As he began to approach his home, a sinking feeling erupted itself in his stomach. I’m sure we can all relate to this feeling, and I’m sure that we also all know what the cause of this feeling was. He saw something on the fence that surrounded his yard, and instinctively tilted his head to the side to better observe this “thing”. As he kept moving forward, the thing on the fence slowly revealed itself to him. It was his wife’s aunt, hunched over the fence, making her seem even more lethargic and pathetic than she already was. Meyer smiled at the thought of her finally being out of his life and being eternally out of his home, but the smile was quickly torn away from his face when he realized how taboo it was to be happy because of someone’s eternal demise.

So Meyer shuffled around the carcass of the woman he probably hated the most in the world, and found his way inside his house. Though he knew she would be dead, he really didn’t want to believe it. He had convinced himself on the way that everything would be okay, that it was probably just another realistic dream. He checked the living room; the TV was left on, and he got a little upset at the fact that it was wasting electricity, but the thought soon was overridden as he remembered his original objective. He checked the kitchen; nothing out of the ordinary. This brought him to the bedroom. He found his wife lying on the floor next to the bed, her head propped up against the dresser.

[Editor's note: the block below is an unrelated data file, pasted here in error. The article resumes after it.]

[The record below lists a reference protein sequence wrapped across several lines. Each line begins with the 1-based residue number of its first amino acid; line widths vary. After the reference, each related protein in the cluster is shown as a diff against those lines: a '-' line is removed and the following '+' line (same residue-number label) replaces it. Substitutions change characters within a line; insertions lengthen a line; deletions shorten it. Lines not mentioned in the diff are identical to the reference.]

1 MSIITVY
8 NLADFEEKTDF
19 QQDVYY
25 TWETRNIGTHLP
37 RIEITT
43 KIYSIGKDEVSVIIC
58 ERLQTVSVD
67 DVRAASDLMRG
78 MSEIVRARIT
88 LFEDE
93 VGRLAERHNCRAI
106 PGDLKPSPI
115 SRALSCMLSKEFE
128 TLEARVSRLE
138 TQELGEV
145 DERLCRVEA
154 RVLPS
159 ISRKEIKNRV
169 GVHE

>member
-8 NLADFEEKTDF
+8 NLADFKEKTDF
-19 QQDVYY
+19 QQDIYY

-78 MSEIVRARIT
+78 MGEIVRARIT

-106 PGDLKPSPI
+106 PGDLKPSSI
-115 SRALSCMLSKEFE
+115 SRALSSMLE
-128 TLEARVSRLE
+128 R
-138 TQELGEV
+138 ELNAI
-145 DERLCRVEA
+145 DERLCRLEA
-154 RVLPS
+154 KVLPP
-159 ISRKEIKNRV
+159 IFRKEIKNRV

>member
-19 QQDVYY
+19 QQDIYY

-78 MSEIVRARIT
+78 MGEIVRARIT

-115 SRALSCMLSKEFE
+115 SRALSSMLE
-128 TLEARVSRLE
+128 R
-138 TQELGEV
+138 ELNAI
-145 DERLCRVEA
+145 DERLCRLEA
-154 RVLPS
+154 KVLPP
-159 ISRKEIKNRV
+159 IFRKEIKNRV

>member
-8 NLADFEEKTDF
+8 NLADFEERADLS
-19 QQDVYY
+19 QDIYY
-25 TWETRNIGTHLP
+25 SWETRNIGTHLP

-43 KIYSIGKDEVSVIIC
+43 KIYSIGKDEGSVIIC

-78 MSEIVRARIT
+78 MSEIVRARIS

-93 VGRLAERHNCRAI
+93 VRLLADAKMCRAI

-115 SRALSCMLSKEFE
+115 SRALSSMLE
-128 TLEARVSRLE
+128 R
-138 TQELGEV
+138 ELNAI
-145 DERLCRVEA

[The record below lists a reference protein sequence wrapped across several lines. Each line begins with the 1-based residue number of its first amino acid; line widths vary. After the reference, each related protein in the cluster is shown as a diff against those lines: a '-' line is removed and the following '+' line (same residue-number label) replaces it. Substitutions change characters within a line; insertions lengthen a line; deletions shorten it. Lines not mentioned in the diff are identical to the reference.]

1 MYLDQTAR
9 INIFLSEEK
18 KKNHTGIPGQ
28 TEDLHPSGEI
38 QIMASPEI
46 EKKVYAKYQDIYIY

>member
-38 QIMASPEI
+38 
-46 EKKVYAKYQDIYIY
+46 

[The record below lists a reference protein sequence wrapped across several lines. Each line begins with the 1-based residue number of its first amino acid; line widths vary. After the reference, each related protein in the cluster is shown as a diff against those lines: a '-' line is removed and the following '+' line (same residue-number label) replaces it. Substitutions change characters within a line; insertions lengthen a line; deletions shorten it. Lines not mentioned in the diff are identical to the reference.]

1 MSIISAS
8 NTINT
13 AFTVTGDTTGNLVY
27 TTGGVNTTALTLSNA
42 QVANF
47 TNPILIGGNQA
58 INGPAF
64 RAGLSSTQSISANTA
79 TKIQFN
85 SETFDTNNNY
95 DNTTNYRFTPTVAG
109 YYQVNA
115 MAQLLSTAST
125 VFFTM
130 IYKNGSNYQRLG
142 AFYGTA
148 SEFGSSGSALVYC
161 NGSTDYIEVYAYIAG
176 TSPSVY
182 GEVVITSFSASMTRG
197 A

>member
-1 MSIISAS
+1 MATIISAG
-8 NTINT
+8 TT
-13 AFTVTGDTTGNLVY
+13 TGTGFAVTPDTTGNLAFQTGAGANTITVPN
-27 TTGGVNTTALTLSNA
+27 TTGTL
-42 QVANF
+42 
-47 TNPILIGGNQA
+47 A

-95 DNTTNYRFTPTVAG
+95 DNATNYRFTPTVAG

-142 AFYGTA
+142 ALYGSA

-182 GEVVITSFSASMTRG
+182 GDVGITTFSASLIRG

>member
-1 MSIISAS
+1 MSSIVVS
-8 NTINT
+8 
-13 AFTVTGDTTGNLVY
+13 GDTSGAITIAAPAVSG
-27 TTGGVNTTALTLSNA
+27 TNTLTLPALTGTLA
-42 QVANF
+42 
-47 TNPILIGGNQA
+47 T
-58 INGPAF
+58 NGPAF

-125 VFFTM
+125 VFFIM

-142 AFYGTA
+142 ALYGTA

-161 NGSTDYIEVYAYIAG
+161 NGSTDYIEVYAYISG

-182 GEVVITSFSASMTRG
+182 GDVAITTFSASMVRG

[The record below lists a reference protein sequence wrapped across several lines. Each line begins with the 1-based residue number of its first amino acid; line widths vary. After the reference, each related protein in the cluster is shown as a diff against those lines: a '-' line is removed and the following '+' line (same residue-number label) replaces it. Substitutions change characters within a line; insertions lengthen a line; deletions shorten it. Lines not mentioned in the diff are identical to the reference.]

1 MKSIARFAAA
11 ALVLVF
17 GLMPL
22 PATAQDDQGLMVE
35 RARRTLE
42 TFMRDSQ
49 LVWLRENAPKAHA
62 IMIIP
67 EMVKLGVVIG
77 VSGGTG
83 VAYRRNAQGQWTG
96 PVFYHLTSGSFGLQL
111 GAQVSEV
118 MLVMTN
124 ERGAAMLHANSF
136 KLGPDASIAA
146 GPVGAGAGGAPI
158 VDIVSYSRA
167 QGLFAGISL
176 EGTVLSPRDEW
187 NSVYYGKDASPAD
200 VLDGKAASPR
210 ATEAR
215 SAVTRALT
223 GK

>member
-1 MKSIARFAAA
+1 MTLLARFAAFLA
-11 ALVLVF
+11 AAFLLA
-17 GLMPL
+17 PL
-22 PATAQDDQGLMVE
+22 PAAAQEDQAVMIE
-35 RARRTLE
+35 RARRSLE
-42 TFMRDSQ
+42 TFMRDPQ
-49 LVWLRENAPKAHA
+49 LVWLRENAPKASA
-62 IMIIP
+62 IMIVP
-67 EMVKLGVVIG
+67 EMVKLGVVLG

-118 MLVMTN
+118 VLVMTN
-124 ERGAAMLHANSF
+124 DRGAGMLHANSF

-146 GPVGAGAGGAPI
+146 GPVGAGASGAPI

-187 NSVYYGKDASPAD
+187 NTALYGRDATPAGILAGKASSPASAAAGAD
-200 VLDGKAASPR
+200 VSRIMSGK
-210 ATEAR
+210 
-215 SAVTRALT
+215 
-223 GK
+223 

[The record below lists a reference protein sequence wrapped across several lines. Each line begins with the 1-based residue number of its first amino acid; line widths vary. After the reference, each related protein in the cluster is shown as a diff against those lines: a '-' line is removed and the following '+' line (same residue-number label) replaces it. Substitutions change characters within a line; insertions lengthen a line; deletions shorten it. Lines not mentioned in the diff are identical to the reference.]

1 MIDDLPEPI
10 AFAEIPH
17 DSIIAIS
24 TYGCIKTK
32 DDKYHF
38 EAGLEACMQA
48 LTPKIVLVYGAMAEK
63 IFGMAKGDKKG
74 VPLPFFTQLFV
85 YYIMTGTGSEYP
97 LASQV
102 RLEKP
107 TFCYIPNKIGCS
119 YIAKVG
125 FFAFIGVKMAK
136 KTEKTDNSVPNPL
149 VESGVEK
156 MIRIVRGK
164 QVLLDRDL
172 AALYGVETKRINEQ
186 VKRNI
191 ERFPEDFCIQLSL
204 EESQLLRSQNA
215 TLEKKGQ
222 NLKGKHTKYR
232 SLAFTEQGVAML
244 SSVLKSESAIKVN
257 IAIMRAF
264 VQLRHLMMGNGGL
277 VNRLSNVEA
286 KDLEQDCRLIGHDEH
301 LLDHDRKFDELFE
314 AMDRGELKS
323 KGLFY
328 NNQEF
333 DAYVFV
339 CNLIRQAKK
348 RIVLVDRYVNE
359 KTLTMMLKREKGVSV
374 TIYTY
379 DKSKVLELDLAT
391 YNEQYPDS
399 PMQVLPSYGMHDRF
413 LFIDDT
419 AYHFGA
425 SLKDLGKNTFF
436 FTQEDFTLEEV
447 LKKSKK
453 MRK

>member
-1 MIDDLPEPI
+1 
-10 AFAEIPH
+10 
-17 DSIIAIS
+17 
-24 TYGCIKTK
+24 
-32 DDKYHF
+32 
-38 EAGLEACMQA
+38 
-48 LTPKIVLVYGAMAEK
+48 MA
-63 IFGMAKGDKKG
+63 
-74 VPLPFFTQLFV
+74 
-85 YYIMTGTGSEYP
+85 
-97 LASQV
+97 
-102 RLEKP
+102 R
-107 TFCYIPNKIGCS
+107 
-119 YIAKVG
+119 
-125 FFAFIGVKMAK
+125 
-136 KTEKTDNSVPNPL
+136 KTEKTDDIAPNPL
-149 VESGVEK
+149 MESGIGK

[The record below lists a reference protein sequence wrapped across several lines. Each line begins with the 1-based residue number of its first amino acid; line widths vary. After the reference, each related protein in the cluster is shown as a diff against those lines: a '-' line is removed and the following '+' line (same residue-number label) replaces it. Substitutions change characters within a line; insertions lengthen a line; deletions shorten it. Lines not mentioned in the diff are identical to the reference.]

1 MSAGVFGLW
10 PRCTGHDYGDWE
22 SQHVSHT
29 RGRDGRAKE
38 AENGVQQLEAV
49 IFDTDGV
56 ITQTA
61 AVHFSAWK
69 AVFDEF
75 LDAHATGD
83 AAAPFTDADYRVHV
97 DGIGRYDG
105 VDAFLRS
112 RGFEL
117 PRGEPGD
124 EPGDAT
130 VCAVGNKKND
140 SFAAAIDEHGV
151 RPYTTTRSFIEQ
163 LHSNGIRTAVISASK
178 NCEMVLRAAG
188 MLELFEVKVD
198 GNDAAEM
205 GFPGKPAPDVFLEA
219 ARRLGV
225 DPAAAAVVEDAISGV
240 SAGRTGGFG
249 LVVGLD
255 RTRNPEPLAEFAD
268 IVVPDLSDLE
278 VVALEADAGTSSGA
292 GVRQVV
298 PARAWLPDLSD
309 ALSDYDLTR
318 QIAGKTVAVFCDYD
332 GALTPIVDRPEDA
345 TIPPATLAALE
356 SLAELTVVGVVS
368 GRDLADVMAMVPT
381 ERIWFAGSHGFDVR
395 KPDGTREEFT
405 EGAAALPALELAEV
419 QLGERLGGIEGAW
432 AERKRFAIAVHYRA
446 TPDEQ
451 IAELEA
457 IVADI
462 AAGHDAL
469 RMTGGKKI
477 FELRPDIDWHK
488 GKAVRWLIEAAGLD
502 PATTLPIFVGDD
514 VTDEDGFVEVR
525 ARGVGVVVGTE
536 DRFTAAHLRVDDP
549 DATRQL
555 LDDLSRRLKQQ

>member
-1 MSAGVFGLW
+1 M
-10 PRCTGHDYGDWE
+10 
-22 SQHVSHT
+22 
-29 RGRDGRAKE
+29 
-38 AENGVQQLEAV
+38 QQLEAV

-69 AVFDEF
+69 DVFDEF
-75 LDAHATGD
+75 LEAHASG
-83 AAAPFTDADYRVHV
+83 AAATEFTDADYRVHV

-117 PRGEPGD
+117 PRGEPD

1. This is absolutely fantastic Andrew! You can really write. You have wit, class and something very unique about your writing. Once I started reading I couldn't stop. Coming to the end of this I felt my heart sink. I really would like to see more of what happens next. As for a direction, I feel like that should be discussed online. Or over the phone. Hmm... Mind if I call you tonight?

    This is brilliant. Truly!

  2. I really love this story, even if it's not done yet. It really gets your attention. And all these little details, such as him having no name, etc, makes it really interesting. Not sure how you should continue, but you've done a really good job so far. Keep up the good work! :)

  3. wow,
    It's really good!
    I liked it :)
    Great job!

  4. Wow. I must have completely overlooked this, how I did, I have no idea. But MAN! That was really good. I never realized how talented you are also at writing... (go figure). You really should continue. Whether it's this story (which is really good and I would really enjoy reading more of it) or whether you start just writing other things. You really ought to pursue this, writing is an incredible talent and gift that not many people are given. You should write more, Andrew.